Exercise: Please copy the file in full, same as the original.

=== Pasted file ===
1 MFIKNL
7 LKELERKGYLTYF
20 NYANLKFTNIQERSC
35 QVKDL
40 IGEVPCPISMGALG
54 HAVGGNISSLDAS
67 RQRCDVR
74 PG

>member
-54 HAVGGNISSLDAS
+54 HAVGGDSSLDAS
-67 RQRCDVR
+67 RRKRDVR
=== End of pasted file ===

1 MFIKNL
7 LKELERKGYLTYF
20 NYANLKFTNIQERSC
35 QVKDL
40 IGEVPCPISMGALG
54 HAVGGNISSLDAS
67 RQRCDVR
74 PG

>member
-54 HAVGGNISSLDAS
+54 HAVGGDSSLDAS
-67 RQRCDVR
+67 RRKRDVR